Two experts -- a geneticist and a religion writer and correspondent -- discuss why they believe the current perceived conflict between evolution and faith is unnecessary and destructive.
The unaffiliated (58%) are the most likely to say there is solid evidence the earth is warming because of human activity while white evangelical Protestants (34%) are the least likely to believe in man-made global warming.
Opinion polls over the past two decades have found the American public deeply divided -- and confused -- in its beliefs about the origins and development of life on earth.
An overview of the stem cell debate in America examines the science behind stem cell technology and looks at public opinion trends.
Recent advances in neuroscience are offering researchers a look into the physiology of religious belief. In a transcript from a Pew Forum event, University of Pennsylvania radiologist, Dr. Andrew Newberg, discusses how measurable brain activity matches up with the religious experiences described by worshippers.
In an interview, Francis Collins, head of the Human Genome Project and an evangelical Christian argues that advances in science present “an opportunity for worship,” rather than a catalyst for doubt.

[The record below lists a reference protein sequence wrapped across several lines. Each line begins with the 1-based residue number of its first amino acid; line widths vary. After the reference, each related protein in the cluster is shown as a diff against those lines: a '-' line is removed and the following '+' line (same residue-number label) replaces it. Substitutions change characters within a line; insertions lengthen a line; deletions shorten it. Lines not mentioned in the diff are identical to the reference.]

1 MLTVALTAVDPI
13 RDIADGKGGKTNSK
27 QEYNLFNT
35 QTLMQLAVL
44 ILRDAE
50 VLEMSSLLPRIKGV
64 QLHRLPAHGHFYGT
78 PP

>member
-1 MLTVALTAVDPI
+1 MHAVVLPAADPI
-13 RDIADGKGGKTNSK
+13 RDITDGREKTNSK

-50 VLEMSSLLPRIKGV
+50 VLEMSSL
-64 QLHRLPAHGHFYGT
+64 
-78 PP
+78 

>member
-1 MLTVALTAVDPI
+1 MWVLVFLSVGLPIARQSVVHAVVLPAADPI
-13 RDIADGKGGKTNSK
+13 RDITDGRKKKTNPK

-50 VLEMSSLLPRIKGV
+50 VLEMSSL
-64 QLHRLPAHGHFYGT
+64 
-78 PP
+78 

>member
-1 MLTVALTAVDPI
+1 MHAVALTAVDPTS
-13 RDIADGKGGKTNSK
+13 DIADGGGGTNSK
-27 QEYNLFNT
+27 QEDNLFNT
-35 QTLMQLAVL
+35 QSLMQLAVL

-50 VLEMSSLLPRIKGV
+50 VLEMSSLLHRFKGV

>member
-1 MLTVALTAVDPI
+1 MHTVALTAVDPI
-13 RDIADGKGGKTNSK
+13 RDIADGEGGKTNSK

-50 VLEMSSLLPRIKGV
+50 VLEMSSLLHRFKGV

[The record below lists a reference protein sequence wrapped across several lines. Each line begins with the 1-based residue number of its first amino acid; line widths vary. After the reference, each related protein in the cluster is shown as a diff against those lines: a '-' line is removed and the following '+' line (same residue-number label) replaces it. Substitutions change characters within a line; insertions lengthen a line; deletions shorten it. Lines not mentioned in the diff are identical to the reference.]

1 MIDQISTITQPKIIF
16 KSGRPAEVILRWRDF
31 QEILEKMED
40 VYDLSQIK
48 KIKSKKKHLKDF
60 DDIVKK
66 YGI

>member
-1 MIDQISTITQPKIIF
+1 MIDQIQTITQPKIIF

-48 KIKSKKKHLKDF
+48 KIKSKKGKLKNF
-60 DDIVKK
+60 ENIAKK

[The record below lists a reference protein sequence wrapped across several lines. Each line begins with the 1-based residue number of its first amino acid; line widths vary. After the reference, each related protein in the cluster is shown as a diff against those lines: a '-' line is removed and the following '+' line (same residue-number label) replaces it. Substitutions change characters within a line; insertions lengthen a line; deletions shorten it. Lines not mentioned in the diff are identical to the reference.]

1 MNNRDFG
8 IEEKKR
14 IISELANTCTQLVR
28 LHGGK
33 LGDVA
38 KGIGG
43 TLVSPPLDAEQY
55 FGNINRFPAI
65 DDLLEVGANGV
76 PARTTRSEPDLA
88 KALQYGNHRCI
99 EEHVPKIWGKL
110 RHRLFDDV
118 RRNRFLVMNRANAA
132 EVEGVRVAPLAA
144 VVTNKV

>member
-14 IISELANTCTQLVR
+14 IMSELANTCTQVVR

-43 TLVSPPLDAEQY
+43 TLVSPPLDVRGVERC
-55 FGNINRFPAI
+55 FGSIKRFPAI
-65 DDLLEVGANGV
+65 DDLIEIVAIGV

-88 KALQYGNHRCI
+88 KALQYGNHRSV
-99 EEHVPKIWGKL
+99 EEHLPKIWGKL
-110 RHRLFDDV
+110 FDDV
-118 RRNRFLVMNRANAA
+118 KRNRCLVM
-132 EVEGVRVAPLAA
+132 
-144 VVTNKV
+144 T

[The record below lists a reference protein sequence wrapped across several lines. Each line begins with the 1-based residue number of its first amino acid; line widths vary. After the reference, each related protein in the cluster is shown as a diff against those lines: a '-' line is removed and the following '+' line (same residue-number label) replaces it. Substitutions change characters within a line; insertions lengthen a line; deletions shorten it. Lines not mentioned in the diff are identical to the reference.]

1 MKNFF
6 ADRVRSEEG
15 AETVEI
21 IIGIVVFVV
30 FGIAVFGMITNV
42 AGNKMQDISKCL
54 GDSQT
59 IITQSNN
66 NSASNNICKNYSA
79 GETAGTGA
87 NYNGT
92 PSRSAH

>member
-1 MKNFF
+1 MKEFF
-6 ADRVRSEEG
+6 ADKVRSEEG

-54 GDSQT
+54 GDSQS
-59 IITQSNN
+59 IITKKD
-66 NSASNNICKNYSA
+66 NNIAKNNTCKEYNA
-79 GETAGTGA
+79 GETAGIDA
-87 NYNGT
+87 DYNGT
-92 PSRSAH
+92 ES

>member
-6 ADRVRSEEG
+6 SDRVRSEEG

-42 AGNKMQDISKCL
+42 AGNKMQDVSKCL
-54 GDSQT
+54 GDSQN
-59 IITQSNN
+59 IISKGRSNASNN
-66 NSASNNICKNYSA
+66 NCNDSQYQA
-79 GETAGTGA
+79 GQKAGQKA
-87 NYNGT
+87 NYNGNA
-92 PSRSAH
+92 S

The combination of widespread religious commitment and leadership in science and technology greatly enlarges the potential for conflict between faith and science in the U.S.
Similar measures considered in several other states have failed in the state legislature or at the ballot box, while polls show the country still divided on the issue.
Polls show that Americans have a healthy respect for science. But what happens when scientific findings conflict with religious beliefs? In the case of evolution, religious people, who make up a majority of Americans, rely primarily on their faith for answers.
Twenty years after a landmark Supreme Court decision, Americans are still fighting over the teaching of creationism and other alternatives to evolution in the nation's schools.